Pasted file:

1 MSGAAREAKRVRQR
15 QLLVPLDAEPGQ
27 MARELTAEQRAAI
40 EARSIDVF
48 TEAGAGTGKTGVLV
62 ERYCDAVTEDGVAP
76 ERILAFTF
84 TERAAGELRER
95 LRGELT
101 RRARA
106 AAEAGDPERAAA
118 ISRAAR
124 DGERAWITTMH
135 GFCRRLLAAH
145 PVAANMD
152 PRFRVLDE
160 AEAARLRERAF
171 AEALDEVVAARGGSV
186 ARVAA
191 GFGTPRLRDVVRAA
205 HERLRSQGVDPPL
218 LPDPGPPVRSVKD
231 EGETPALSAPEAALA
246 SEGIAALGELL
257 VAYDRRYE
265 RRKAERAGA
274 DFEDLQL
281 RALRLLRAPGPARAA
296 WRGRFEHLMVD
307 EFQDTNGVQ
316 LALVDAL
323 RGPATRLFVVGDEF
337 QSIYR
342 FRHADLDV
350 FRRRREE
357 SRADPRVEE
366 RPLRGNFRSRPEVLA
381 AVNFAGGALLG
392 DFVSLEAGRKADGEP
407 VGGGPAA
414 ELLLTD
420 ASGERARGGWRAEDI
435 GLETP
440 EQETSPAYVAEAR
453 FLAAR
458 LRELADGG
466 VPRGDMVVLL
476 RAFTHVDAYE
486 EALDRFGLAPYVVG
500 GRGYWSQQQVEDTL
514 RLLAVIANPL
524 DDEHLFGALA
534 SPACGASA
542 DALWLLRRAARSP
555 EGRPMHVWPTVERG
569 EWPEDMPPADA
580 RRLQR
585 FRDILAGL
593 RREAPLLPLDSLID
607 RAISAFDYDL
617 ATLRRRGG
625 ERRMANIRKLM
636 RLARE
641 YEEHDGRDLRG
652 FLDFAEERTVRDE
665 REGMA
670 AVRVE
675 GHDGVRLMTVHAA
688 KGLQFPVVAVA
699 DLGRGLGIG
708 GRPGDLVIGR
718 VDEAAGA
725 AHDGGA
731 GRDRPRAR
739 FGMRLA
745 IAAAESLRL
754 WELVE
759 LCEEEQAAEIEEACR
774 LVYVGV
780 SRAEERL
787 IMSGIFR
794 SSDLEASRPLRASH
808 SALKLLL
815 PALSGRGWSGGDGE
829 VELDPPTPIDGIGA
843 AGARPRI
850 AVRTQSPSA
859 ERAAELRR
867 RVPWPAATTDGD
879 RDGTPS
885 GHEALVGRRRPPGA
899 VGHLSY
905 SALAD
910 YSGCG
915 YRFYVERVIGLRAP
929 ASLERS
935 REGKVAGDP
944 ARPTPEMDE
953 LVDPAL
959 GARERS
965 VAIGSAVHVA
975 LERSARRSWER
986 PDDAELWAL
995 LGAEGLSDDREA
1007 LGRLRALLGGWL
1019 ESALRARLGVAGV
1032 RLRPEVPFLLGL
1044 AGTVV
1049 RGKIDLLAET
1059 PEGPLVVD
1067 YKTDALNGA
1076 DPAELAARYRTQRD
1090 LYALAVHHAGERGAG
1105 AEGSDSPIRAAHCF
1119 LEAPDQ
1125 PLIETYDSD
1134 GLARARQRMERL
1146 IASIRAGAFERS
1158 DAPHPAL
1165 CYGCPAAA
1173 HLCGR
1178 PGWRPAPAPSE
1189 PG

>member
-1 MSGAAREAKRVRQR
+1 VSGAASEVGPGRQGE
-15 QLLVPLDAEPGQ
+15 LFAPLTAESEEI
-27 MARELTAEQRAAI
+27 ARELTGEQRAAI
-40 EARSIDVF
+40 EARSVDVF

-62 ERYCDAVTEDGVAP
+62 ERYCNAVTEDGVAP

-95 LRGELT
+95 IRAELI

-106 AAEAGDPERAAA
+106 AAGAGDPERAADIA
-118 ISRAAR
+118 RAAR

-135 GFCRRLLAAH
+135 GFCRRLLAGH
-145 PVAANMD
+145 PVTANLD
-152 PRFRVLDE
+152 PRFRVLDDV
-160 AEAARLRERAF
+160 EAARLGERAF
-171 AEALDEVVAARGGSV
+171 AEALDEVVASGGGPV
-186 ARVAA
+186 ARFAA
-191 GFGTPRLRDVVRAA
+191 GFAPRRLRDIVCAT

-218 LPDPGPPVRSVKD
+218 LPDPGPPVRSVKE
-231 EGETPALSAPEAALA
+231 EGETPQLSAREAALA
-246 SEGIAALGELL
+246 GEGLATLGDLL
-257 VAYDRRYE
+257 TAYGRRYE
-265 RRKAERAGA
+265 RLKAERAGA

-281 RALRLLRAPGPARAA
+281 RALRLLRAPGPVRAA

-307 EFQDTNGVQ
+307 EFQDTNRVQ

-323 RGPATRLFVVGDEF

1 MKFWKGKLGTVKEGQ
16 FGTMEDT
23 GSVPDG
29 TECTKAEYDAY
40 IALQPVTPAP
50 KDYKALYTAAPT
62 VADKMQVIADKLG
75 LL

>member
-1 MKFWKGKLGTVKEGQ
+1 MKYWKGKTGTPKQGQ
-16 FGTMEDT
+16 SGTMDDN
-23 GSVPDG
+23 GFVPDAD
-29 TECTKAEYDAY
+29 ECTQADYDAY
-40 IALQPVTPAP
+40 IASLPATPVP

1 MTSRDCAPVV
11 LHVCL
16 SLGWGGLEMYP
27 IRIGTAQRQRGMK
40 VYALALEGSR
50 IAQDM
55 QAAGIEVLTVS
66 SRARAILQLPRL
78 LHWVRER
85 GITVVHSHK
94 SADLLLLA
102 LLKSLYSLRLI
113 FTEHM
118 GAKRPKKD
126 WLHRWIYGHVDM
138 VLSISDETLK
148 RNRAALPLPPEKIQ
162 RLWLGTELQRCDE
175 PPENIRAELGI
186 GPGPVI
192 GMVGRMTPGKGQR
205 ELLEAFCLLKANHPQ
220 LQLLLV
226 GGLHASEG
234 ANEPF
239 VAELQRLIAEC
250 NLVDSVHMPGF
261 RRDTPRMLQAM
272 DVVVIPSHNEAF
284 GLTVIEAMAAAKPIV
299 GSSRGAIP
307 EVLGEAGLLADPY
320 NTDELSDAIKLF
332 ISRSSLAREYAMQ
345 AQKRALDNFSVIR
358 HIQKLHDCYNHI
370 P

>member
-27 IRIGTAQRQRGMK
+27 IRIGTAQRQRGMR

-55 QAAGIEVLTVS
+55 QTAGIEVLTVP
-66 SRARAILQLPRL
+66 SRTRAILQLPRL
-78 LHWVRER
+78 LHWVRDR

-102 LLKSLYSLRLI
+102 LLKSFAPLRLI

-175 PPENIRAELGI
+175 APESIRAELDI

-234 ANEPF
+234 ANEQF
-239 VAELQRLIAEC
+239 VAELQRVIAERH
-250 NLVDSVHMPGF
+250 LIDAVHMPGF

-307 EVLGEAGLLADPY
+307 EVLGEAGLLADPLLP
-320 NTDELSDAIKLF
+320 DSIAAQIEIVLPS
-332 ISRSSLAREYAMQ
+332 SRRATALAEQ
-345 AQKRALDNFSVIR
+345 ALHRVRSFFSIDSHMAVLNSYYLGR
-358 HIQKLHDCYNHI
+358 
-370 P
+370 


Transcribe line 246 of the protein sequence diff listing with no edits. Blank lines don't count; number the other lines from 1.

+307 EVLGEAGLLADPLLP